Paris 2017 : Airbus Helicopters reveals Racer high-speed demonstrator
Airbus Helicopters has unveiled the aerodynamic configuration of the Rapid And Cost-Effective Rotorcraft (Racer) high-speed demonstrator it is developing as part of the Clean Sky 2 European research programme.
Airbus Helicopters has unveiled the aerodynamic configuration of the high speed demonstrator it is developing as part of the Clean Sky 2 European research programme.
Codenamed Racer, for Rapid And Cost-Effective Rotorcraft, this demonstrator will incorporate a number of innovative features and will be optimised for a cruise speed of more than 400km/h.
The company says the project will aim at achieving the best trade-off between speed, cost-efficiency, sustainability and mission performance. Final assembly of the demonstrator is expected to start in 2019, with a first flight the next year.
The Racer demonstrator will be built around a simple architecture, ensuring safety and cost-efficiency. New features not seen on earlier illustrations of the concept include an innovative “box-wing” design, optimised for aerodynamic efficiency, to provide lift in cruise mode while isolating passengers during ground operations from the lateral rotors designed to generate thrust in forward flight.
Other new features include the "pusher" configuration of the lateral rotors and an asymmetrical tail boom for enhanced hover performance.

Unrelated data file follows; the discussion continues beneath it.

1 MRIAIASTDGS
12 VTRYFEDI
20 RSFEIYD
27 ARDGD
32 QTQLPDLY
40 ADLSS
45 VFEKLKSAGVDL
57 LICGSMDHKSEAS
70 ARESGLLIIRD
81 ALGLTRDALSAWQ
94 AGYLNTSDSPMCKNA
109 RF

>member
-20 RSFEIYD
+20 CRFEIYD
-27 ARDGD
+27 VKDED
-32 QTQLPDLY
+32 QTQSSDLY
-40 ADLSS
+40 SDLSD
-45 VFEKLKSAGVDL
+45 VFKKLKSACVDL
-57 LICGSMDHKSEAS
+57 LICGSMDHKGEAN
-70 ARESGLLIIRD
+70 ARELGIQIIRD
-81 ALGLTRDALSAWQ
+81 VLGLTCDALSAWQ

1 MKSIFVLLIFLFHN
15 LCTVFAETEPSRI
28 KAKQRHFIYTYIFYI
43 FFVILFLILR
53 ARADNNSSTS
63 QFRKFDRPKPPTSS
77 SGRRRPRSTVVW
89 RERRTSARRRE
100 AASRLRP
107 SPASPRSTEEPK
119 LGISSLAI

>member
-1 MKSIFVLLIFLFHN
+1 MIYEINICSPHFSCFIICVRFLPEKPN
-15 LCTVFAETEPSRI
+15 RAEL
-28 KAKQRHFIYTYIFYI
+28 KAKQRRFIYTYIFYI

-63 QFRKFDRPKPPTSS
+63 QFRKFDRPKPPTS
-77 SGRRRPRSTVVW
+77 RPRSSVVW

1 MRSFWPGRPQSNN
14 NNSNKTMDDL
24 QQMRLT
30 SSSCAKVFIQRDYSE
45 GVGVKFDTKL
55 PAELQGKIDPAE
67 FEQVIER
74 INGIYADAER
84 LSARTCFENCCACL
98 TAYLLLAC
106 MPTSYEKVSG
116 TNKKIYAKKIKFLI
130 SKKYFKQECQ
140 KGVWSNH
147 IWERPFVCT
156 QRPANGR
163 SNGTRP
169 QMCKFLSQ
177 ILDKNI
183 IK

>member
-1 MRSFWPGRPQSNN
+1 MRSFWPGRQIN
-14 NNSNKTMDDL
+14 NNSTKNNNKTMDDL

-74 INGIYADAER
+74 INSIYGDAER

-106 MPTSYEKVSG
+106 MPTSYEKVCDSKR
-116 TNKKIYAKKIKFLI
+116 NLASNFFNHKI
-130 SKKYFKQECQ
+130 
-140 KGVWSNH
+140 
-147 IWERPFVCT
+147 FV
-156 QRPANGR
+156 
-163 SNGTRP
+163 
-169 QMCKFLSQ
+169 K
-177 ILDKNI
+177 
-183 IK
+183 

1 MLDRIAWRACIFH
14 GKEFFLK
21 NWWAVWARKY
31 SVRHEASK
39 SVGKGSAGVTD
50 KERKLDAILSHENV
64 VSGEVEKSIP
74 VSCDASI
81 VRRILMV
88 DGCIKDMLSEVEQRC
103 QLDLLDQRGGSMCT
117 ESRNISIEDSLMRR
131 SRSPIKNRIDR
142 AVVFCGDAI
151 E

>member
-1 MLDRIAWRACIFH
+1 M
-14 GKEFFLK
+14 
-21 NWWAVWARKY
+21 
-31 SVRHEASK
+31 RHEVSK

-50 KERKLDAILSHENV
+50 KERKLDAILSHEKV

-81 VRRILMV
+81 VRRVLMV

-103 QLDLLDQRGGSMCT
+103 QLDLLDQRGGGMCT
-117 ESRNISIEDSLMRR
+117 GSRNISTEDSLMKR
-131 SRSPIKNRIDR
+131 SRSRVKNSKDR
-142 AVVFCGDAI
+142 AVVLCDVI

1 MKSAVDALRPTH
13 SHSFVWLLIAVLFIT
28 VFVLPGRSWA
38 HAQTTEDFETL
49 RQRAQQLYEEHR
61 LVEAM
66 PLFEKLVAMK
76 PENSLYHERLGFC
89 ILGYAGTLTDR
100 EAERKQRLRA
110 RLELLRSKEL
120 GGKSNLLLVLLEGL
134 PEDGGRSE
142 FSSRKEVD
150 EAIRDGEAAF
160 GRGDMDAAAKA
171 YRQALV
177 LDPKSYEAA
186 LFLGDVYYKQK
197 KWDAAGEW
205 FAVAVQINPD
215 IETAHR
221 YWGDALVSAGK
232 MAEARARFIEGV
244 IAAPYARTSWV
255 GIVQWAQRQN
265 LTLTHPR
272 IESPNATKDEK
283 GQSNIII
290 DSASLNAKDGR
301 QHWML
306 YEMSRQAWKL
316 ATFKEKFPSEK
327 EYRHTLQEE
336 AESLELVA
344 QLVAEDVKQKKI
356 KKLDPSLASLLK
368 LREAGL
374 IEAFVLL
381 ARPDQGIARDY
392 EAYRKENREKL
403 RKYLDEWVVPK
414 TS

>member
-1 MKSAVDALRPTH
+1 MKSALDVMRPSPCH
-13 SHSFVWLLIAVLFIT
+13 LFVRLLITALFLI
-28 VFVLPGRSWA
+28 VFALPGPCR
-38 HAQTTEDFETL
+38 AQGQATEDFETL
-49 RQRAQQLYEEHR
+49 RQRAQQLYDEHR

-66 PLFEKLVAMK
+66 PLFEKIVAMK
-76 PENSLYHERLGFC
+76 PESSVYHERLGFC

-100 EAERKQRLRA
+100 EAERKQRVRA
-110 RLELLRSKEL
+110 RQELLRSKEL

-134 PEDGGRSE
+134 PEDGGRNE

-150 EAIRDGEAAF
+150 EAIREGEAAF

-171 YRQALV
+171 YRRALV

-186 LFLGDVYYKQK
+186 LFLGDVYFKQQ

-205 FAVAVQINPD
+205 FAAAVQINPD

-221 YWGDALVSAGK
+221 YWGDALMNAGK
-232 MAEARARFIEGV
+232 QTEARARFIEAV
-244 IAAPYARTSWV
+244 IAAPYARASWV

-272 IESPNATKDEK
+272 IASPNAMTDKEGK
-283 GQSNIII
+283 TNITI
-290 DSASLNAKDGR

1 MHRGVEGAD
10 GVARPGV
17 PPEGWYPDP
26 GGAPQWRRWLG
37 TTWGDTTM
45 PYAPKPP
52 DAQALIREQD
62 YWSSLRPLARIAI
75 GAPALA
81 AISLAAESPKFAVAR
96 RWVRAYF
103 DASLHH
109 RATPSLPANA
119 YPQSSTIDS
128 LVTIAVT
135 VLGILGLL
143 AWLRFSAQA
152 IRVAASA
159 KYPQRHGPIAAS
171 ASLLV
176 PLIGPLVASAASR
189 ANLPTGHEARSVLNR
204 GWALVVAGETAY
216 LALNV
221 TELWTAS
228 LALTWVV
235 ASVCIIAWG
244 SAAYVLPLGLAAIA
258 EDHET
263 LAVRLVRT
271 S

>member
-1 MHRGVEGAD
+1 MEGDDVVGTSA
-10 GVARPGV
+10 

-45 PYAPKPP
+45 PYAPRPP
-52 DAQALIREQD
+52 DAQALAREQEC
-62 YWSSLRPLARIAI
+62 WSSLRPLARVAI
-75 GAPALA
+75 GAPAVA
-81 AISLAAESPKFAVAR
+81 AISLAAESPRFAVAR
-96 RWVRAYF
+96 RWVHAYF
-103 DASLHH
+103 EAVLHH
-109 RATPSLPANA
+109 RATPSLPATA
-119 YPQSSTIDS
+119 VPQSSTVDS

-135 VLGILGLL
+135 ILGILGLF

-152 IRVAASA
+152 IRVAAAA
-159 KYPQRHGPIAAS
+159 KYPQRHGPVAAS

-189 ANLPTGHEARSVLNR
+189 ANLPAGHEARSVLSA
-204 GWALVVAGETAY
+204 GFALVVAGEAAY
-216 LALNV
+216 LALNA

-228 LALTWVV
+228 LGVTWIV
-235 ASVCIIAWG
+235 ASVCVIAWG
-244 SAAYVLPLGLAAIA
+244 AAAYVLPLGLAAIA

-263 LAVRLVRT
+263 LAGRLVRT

Optimised for performance and low acoustic signature, these lateral rotors as well as the main rotor will be driven by two RTM322 engines. An “eco mode” will be tested by the engine manufacturer to demonstrate an electrically-powered “start and stop” of one engine in flight, thus generating fuel savings and increasing range.
The Racer demonstrator will also benefit from a hybrid metallic-composite airframe, specifically designed for low weight and low recurring costs. It will also be equipped with a new high voltage direct current electrical generation, which will significantly contribute to weight reduction.
Building upon the success of the self-funded X3 demonstrator, which validated the “compound” aerodynamic configuration – a combination of a traditional main rotor and innovative lateral rotors – the Racer project aims to bring this concept closer to an operational design and demonstrate its suitability for a wide spectrum of missions where increased speed and efficiency will bring added value for citizens and operators.